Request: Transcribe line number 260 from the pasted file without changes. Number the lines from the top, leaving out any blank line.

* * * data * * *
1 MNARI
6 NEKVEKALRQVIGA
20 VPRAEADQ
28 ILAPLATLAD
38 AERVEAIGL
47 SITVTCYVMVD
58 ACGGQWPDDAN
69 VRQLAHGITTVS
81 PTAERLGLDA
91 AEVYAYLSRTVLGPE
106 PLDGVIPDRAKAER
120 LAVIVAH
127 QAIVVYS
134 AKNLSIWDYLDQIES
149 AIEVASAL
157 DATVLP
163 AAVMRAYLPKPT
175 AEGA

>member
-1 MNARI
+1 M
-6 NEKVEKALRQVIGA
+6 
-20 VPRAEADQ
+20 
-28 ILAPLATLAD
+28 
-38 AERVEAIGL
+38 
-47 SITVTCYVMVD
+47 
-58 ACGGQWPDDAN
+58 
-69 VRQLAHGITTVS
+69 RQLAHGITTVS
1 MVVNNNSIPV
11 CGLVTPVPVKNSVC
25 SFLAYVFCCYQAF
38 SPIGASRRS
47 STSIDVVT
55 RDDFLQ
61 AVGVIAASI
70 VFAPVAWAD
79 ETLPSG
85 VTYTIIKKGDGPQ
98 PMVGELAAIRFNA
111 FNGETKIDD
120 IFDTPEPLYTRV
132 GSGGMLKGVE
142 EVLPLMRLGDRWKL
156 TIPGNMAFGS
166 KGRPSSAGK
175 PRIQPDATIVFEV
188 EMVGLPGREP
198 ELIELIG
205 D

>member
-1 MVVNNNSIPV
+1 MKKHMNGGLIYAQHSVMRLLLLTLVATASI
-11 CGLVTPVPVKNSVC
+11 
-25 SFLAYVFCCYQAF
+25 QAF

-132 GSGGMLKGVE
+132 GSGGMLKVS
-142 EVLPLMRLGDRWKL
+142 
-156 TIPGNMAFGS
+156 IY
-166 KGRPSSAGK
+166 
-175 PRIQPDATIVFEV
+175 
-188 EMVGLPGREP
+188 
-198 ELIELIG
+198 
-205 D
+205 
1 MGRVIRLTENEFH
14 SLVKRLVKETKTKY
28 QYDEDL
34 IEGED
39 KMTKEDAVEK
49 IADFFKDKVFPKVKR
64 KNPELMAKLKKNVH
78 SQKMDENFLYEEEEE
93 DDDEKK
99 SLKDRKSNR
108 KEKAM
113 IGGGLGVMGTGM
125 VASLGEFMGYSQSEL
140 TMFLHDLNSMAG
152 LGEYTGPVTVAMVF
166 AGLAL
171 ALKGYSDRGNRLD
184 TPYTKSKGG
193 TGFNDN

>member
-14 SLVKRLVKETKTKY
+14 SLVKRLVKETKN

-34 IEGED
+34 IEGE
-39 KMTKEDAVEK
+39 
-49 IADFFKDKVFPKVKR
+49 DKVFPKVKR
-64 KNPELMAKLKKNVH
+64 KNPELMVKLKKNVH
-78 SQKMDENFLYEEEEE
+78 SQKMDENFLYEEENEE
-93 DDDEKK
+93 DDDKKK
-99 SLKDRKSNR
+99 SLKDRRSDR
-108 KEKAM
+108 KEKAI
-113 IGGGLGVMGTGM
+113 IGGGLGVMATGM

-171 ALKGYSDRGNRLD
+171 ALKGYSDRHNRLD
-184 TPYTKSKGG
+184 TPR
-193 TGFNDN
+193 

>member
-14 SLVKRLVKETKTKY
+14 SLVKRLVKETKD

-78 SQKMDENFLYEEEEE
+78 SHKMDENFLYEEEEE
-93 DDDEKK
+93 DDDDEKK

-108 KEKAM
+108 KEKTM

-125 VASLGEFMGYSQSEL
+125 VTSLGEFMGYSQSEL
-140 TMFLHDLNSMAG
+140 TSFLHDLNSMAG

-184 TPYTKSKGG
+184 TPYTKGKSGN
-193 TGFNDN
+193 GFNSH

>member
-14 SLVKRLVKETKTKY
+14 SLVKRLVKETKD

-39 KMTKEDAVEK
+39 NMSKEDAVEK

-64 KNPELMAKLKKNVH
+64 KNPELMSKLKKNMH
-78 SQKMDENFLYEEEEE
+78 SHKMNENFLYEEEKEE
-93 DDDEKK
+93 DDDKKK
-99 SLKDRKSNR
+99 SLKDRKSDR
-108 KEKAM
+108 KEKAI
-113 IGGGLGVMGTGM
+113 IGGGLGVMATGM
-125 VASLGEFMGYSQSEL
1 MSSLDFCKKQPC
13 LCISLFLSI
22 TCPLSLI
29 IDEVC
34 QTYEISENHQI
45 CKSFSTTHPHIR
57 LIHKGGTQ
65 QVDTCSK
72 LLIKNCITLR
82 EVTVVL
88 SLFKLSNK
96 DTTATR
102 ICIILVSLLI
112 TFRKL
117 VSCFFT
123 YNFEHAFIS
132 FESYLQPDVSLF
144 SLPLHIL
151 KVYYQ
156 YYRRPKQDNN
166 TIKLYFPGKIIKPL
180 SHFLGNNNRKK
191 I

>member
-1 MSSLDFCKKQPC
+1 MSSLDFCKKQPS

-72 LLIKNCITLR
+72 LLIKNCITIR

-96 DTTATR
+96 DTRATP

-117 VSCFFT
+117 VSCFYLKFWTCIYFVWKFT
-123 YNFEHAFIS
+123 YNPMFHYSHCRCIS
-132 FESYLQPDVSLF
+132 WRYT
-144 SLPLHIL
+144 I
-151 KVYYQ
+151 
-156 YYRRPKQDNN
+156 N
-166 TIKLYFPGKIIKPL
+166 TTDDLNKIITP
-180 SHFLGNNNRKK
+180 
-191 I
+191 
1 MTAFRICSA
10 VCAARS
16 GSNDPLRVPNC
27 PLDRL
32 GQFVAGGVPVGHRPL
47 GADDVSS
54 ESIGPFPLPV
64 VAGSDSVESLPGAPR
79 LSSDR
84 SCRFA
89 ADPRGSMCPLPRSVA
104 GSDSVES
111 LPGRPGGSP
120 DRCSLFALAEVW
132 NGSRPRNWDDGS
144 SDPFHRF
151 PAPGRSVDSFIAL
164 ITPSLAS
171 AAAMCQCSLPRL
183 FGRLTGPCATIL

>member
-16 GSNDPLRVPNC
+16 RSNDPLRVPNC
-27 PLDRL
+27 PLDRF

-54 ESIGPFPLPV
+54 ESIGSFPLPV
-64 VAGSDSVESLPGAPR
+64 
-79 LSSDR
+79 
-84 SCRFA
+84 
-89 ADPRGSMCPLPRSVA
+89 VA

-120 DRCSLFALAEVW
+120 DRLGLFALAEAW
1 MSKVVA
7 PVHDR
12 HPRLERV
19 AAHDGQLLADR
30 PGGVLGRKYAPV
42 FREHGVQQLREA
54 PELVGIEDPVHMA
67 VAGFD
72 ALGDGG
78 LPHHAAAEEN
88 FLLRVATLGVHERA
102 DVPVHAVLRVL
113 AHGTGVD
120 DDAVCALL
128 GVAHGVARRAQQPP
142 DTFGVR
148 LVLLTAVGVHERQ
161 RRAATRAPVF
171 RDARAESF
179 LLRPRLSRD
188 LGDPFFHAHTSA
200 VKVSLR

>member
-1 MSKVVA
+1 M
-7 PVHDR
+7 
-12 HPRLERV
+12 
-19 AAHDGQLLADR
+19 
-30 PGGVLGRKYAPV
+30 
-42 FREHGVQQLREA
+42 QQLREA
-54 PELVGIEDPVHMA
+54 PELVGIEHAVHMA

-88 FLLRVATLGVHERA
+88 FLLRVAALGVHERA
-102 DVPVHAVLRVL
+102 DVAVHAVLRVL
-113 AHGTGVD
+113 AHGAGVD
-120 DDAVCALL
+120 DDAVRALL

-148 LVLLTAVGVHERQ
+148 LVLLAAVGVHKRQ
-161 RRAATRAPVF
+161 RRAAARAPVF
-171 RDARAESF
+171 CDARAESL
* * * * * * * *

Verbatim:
128 GVAHGVARRAQQPP